Jan Cools has worked out a thorough solution with his Be-mobile for putting location definition by handovers from GSMs from one cell to another on the map. These details, in combination with other sources such as inductive loops on main roads, information from Touring Mobilis and traffic information from the authorities should make it possible to provide dynamic congestion information and to be able to estimate ETAs more accurately. “Floating Vehicle Data will make it possible to determine the density and speed of our traffic and to pass on this to navigation system users, resulting in an improvement in our mobility planning”.
Ad Bastiaansen Road Group gave this new group’s ‘maiden speech’ in this session. As far as he is concerned we are just starting on the Prologue of navigation. The growth has yet to begin and current growth figures make no impression on him. “I can see interesting possibilities for both onboard PNDs and for connected GSMs. There may well be a shift from vehicle to personal navigation, in combination with entertainment and information. We are studying this market at the moment and will step in worldwide where opportunities arise, in both hardware and software.”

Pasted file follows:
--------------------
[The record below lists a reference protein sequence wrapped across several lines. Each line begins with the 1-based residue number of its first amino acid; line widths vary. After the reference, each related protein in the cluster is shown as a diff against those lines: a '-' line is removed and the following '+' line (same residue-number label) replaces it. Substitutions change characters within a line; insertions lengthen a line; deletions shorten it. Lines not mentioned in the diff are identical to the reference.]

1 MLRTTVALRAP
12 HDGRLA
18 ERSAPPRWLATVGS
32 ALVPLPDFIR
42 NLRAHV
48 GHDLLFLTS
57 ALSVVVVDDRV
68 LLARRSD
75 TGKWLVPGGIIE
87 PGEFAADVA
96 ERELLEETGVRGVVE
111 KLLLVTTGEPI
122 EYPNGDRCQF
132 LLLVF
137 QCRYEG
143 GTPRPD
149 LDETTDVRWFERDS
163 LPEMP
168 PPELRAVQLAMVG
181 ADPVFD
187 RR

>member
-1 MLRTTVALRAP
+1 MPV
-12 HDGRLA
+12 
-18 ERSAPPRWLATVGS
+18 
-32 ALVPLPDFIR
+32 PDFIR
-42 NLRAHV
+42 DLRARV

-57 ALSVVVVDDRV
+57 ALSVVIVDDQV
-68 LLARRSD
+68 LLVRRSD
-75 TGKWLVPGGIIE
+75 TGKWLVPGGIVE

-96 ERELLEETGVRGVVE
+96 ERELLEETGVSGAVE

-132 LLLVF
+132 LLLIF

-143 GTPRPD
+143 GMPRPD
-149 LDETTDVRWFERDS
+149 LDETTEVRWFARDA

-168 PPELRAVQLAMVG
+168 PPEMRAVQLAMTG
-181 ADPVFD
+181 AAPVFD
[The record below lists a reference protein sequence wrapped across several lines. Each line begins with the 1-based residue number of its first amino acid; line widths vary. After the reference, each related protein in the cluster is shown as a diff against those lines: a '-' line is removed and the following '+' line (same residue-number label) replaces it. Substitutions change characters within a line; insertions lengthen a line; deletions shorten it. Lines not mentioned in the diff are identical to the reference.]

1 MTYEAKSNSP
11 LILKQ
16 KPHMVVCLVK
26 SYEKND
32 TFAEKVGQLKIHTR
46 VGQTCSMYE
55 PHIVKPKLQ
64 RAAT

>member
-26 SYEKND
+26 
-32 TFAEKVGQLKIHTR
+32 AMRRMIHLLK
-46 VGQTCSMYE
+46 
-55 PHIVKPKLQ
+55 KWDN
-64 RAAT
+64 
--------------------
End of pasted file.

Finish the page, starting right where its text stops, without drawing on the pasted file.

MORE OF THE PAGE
Kristian Kloeckl from MIT’s SENSEable City Laboratory had an interesting viewpoint on location-related information. Through their Wiki City project they give an impression of a ‘living’ city, where movement, the concentration of people, public transport, taxis and vehicles determine how a city or campus lives. A city comes to life through maps where all this information is reproduced in real time. Its inhabitants determine for themselves which activities they take part in and so form a part of the living city. Urbanisation thereby gains a wealth of information, but applied design takes advantage of it. A classic example of how high tech comes to life.